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22 « January « 2008 « My God, It's Full of Nerds!

Archive for January 22nd, 2008

James Surowiecki: Full of Crap

On the BMMB message board I thought it would be fun the see if I could harness that whole Wisdom of Crowds thing to predict the box office fate of Cloverfield. Here are the results:

$0 – $5 million, 1 vote, [3.57%]
$6 – $10 million, 1 vote, [3.57%]
$11 – $15 million, 9 votes, [32.14%]
$16 – $20 million, 7 votes, [25.00%]
$21 – $30 million, 5 votes, [17.86%]
$31 – $40 million, 3 votes, [10.71%]
$41 – $50 million, 0 votes, [0.00%]
$51 million +, 1 votes, [3.57%]

So more than 50% of the votes were for between $10 million and $20 million. The real answer was $46 million.

For the record, I voted for $21 – $30 million.

Help Wanted

I need some help. How can I guarantee that no book ever published in the English language from this moment on is allowed to include the words, “the soft swell of her breasts”?

Cloverfield

The Bad: Cloverfield is more of a technical exercise than a fully formed movie.

The Good: As technical exercises go, it’s a corker.

cloverfieldfoot.jpg

By now I think everyone knows the general outline of the movie; it’s the Blair Kaiju Project. The entire movie is seen from the perspective of a single home video camera wielded by some guy named “Hud.” (I wonder if the connection to HUD, or Heads-Up Display, is a happy accident or not.) Hud is tasked with recording the going away party for Rob, who is moving to Japan. Before long, however, news reports show up on the TV about a oil tanker capsizing in harbor, and the ground rumbles. Soon Hud, Rob, Rob’s brother Jason, Jason’s girlfriend Lily, and party goer Marlena are running for their lives above and below the streets of a New York City under attack by giant monster.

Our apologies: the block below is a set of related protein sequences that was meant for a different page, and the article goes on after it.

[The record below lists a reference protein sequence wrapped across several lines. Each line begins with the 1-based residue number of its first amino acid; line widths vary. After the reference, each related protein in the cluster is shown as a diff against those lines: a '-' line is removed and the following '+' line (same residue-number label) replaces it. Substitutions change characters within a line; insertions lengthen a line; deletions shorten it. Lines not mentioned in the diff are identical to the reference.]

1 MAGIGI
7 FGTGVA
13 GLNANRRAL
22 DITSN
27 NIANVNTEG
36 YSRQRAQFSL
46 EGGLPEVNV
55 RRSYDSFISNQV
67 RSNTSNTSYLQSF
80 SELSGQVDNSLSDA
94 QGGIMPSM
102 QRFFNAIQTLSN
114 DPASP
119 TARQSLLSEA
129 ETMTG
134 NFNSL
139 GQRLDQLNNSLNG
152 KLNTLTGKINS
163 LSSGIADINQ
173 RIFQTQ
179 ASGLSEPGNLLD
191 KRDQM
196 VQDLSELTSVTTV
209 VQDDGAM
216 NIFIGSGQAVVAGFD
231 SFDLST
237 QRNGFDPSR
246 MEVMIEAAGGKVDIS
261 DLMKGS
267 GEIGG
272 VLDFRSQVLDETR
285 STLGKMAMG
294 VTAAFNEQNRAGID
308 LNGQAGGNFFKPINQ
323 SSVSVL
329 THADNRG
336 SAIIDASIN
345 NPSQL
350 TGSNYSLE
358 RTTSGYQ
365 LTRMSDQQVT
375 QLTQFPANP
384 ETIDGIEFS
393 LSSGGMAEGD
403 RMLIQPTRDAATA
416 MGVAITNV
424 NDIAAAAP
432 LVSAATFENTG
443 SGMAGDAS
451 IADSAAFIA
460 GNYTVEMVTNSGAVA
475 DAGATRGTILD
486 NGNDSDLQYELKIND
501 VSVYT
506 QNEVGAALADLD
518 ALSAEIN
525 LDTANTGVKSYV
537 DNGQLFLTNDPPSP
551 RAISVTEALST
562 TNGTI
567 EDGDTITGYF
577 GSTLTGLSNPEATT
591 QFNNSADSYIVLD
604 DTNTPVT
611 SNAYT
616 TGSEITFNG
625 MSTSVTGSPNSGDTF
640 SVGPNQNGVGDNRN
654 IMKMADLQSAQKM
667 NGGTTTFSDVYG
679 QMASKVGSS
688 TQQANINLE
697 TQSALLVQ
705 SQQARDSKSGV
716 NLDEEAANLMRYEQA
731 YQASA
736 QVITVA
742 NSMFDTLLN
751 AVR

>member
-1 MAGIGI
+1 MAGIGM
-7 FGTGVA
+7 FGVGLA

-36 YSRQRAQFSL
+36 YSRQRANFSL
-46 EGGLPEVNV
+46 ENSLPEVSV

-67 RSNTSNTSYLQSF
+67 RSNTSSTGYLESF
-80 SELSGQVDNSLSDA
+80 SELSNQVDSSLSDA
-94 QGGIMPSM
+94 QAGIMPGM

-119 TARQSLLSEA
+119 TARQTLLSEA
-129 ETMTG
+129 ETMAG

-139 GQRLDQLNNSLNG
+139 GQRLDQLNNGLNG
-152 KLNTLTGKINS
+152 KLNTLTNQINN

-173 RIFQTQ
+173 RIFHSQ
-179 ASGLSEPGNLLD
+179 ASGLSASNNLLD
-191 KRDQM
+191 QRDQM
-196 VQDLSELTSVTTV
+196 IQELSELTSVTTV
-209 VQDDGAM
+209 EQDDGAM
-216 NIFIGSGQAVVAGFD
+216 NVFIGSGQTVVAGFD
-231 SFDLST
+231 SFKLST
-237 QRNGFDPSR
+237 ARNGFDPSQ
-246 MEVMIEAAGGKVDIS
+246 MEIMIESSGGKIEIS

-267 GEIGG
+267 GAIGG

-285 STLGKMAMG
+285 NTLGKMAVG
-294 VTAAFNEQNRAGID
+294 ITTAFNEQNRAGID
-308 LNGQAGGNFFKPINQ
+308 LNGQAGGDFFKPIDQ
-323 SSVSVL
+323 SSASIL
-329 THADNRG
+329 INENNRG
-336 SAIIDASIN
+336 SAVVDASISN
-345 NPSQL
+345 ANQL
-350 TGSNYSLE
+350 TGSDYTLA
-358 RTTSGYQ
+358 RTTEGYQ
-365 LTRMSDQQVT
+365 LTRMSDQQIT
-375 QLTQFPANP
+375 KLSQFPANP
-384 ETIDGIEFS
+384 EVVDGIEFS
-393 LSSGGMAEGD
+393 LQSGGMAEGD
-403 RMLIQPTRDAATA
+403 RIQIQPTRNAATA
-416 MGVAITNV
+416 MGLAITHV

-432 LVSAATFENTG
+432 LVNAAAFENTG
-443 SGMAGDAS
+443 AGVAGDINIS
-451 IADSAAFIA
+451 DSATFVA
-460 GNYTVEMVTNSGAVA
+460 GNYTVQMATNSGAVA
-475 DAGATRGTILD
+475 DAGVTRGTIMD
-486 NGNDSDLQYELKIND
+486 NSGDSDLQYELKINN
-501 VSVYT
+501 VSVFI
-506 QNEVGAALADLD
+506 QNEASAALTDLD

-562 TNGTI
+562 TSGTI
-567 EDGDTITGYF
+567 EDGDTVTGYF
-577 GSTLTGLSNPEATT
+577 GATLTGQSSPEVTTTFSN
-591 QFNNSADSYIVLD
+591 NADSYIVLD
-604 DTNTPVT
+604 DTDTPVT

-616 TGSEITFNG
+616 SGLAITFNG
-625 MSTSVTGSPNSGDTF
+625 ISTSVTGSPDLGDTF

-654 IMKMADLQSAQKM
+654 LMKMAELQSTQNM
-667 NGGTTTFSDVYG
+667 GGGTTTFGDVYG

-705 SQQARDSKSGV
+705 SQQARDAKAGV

One of my favorite things about The Empire Strikes Back is that we first see the AT-ATs through digital binoculars. That one shot really sold me on the reality of walkers, papering over the fact that in nearly every following shot they are, like all stop motion creations, too in-focus to be genuine. Cloverfield is like that one shot taken to the extreme. For the first 80 minutes we never really get a clear view of the monster. It’s either obscured by smoke, seen on TV, behind buildings, seen through windows, and so on. That’s not to say we don’t see it, but the presentation made me far more convinced of the reality of this monster than any other kaiju. Also, the first time we see the little monsters is also on TV, and I found that to be creepy as hell. Once the attack starts, the movie is nothing but scary scenes of what it would like to be in a city being stomped flat, and that was enough for me. Judging from the box office the movie made, I’m not alone.

Over the next few days I’m going to post my speculations on certain aspects of the movie, like what the monsters was (or is…?). Be sure to check back for that.